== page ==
Resources for Understanding & Dealing with Gender Identity as a Student in the Netherlands

Written by Hawun Ratuharati
Edited by Francis Urciullo

Today 31st of March is the date we get to celebrate the Transgender Day of Visibility. In light of the many transphobic laws, policies, and discourses, such as the recent state bill “Don’t Say Gay” (Florida, U.S), which prohibits “classroom discussion about sexual orientation or gender identity”, the harmful propaganda of British novelist J.K. Rowling, Poland and Hungary’s increasing actions against trans identities, it is of the utmost importance that the transgender community is celebrated on such a special and symbolic day. 

The Transgender Day of Visibility is an annual date dedicated to the celebration of transgender people and raising awareness of the discrimination faced by transgender people and of the work needed to achieve trans justice worldwide as well as a celebration of their accomplishments. Rachel Crandall founded the day in 2009 as a reaction to the lack of LGBT recognition and celebration of living transgender people. In fact, the only well-known transgender-centered day was the Transgender Day of Remembrance, aimed at mourning the lives of those who have been murdered due to transphobia. 

LGBTQIA+ Resources and Facilities: Where to Find Them?

As an addition to the podcast episode we had on “Dealing with a Gender Identity Crisis as a Student” (listen to the episode here) with our special guest Hawun, below we compiled a list of resources and facilities where LGBTQIA+ students can go to for safety, and mental and physical support in Groningen and at the University of Groningen (RUG).


Study Advisor: They’re usually the first persons suggested for help and the main mediator between the faculty and the higher tier. They’re meant to help with practicalities related to your study, such as how many courses you should take per block, arranging for examination appeal, choosing courses that you can pass, and eventually collecting ECTS according to your particular situation.

Student Service Center (SSC): your study advisor can refer you here. They help arrange things related to study delay, especially if it’s related to your residence permit and they also accept reports of inappropriate or discriminatory behavior within the university grounds.

In the Faculty of Behavioural and Social Sciences (BSS), there is a newly launched LGBTQ expert centre and I-BSS, which is an initiative for inclusion in the BSS faculty.

In Groningen (outside the RUG) compiles trans and non-binary related information including resources of transgender-friendly general practitioners. You can install the google translate plugin on your browser, they will automatically translate the page into English.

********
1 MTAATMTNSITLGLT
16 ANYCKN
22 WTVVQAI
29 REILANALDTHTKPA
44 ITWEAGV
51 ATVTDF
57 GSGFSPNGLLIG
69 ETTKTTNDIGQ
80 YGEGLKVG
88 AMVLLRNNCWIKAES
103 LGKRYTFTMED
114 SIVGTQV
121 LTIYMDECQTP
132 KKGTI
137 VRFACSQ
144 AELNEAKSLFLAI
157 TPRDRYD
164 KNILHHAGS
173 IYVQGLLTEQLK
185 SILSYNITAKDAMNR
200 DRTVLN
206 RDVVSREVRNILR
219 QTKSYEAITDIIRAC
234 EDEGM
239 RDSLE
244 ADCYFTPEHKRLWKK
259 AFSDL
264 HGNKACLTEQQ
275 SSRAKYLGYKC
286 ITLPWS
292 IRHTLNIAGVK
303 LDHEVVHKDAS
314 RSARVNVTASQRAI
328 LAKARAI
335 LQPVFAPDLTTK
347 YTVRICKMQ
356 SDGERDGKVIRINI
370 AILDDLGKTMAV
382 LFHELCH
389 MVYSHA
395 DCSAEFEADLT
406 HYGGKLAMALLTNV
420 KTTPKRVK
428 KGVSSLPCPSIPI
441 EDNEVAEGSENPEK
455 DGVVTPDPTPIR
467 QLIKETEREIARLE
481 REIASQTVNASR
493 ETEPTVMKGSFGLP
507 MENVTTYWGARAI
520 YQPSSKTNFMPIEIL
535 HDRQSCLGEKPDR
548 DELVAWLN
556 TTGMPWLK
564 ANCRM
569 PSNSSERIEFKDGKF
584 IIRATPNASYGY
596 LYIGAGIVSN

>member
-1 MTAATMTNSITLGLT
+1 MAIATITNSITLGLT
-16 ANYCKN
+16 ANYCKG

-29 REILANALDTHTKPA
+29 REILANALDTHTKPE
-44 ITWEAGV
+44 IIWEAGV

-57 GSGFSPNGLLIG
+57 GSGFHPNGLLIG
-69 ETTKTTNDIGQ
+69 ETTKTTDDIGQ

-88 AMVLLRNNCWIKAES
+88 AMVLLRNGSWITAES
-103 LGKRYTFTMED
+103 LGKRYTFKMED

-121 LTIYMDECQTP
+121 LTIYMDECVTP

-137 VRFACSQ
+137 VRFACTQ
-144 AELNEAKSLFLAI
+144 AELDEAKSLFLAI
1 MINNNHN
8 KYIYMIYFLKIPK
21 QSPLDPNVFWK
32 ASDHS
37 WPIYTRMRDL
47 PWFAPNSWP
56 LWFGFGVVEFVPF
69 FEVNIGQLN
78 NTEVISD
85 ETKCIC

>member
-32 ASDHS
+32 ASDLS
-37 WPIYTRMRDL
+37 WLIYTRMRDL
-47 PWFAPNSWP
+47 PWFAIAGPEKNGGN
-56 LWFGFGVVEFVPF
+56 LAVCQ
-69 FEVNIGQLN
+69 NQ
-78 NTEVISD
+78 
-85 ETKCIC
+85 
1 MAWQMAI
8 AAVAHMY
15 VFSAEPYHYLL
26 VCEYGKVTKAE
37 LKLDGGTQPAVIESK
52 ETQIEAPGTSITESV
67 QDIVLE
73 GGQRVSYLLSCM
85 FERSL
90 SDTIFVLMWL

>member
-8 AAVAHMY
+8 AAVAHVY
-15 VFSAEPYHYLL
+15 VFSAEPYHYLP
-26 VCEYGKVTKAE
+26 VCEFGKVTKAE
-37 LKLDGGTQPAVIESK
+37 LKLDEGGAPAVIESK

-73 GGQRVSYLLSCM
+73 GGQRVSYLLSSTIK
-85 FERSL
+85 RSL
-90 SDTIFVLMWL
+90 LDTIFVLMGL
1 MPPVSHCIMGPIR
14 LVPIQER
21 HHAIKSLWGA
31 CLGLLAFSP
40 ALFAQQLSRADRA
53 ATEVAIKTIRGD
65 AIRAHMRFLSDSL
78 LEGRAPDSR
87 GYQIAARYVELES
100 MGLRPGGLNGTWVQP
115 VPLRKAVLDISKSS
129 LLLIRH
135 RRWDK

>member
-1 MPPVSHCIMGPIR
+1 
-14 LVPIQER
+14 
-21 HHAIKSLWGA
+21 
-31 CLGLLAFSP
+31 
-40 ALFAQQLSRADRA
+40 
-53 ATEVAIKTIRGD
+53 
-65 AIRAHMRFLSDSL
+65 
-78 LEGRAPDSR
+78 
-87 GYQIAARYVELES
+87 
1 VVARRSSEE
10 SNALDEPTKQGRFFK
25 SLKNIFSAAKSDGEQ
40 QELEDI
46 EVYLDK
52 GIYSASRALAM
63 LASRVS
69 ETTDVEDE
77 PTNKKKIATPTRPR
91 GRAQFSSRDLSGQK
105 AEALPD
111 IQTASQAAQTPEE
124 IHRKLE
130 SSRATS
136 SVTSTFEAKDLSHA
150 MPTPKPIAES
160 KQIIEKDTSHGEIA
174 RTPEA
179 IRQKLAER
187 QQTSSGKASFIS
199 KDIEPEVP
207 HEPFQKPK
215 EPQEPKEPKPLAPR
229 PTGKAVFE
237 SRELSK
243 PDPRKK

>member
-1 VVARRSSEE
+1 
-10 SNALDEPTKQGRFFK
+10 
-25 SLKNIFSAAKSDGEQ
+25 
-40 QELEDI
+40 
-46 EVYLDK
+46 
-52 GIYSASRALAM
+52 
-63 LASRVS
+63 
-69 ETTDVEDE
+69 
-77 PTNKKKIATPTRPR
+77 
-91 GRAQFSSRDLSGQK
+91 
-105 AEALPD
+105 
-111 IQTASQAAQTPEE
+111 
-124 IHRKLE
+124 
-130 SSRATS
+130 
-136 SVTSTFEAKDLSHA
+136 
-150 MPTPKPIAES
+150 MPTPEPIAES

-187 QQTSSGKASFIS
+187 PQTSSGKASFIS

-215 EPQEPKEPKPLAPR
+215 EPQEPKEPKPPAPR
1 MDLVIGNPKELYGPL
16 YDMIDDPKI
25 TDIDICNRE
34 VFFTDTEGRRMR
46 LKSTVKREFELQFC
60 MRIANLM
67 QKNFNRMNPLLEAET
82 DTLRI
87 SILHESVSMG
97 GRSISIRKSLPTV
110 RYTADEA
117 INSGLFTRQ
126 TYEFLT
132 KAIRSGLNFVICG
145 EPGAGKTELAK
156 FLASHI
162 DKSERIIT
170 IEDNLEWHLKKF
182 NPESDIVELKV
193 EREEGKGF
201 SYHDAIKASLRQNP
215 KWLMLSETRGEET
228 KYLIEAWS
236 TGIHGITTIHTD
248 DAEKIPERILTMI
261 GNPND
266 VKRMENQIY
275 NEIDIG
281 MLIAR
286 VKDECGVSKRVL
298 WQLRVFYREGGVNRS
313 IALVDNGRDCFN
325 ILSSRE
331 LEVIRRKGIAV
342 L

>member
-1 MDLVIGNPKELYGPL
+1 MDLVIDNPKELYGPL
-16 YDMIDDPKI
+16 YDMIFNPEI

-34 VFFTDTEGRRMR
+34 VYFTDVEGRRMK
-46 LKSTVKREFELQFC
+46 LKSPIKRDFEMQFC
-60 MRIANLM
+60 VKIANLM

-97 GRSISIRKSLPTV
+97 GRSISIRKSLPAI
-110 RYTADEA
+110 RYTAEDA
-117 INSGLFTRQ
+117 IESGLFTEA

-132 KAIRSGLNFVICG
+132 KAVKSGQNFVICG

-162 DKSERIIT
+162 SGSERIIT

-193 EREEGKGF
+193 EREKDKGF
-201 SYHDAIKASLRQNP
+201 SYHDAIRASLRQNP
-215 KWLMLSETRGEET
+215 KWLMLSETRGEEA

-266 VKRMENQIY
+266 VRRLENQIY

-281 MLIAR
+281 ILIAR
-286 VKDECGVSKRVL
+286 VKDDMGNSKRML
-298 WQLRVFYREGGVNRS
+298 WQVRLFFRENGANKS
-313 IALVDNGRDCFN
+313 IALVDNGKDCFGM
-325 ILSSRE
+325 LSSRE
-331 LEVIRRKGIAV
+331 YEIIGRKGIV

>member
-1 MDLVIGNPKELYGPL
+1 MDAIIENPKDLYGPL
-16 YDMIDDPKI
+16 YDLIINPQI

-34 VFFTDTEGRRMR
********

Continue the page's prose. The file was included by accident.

AllEars is an organization for students that offers a confidential, listening ear.

If your days are getting very difficult, social worker organizations in Groningen like Humanitas or Ixta Noa have volunteers that may help you in your daily life.

A good self-care website to check out is It lays out the steps to self-care from a practical perspective. 

The Dutch suicide hotline number is 0800-0113 and they speak English. Remember that you are a worthy human being and sometimes family is more than just blood relations.

On a friendly suggestion, the waitlist for transgender medical care (as in access to gender-affirming care like hormones, surgery, and psychological consultation associated with it, access to ‘experts declaration’ to be able to make legal changes like your name and gender marker in your documents) in The Netherlands is long. Therefore, it’s important to build a support circle and (try) to cultivate habits that benefit you more than it harms you in the long run. If you have access to therapy, attend it. 

LGBTQIA+ Glossary

Below we listed an essential checklist of LGBTQIA+ terms associated with gender and their respective pronouns. 

LGBTQIA+:  Lesbian, Gay, Bisexual, Transgender, Queer or Questioning, Intersex, Asexual and Aromantic with + referring to “in recognition of all non-straight, non-cisgender identities”. More about the term here and a resource for allies here.

CISGENDER (CIS): it is a person whose gender identity is aligned with the sex they were assigned at birth. 

SEX: a set of biological attributes in animals, including humans. Sex is primarily associated with physical (the body itself) and physiological (the body’s features) components including gene expression, chromosomes, hormone function, and levels as well as sexual/reproductive anatomy. Usually categorized as female or male. The current system entails that if you were female, your gender is a woman, and if you were male, your gender is a man. Sex is not the same as Gender.